A Song Cycle for Midnight - a zine about the dark arts


Charon - Songs for the Sinners

by Digital Uriel

This album has played once a day on my stereo since it came out last summer—my worst addiction since caffeine. Downhearted and The Dying Daylights were the best Finn Rock albums out there—Goddammit!—but I hadn’t expected those two albums to be topped. Charon makes some of the best metal and rock albums; that goes without saying.

Charon’s is one part motifs and two parts atmosphere.

Listen to that opening verse and chorus on “Colder.” Rhythmically, the entire band is locked in a figure that gives the whole thing a dark war chant feel, which is accurate given the songs subject matter: “The everlasting hope for a bitter war.” As the verse progresses the guitars pick up and JP’s vocals modulate upward. Suddenly the thing becomes a power anthem for the sinners, for rebels; for the misery squad. The deep sorrowful vocals are layered something like three to fives times over with different harmonies and timbres so that JP sounds like the crying voice of the masses. Sexy but despairing female vocals, by Jenny Heinonen, add to the anthem.

This is not a band that has two thousand different motifs competing for the forefront. “Colder” is an anthem in the truest sense of the word. Everything converges for one profound effect. There is unity in the sound, though there is diversity. If you can imagine what it would sound like to have miked the rebel angels before their fall from grace, Charon is something close to that sound. When you listen, you stand with JP and his guitar mavens.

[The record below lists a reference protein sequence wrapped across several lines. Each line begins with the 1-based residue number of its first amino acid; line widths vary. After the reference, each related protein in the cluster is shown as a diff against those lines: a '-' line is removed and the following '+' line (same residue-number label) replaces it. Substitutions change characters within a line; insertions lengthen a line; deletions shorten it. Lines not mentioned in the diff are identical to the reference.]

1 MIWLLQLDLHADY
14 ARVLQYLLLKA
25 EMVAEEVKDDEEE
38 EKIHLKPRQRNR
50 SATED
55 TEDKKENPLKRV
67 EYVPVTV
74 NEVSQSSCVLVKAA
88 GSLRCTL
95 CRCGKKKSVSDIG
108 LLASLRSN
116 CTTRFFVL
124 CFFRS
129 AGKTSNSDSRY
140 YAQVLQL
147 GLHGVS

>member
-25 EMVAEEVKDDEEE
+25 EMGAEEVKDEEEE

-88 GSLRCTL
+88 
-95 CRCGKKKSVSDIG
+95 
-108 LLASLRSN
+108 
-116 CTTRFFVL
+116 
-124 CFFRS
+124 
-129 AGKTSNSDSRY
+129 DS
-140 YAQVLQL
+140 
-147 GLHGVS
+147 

And what about the guitars? This is by far the most concise, melodic, and thoughtful guitar work I’ve heard in my years as a guitarist. The strings never outshine the vocals and they work politely with the rhythm section to drive the song. You won’t hear riffs consuming any verse or chorus on Songs for the Sinners. This is great guitar work; the guitarists realize they are not the lead instrument until the solo section; they answer the vocalist and don’t upstage him.

The album’s only dilemma is the ballad “Air.” It’s a daring attempt on Charon’s part, but it lacks the care that is apparent in the other songs. It is something of a blues or gypsy jazz riff on the guitar with JP singing about the moon and such. It is terribly creative during the verse, but all in all it sounds repetitive because there is no solo section, though there is some sort of attempt at a cello solo that is less than successful. We listen to this song and want more, we want Charon to take us further like they do on “Grey” or “House of the Silent,” but all we get is two verse, two chorus.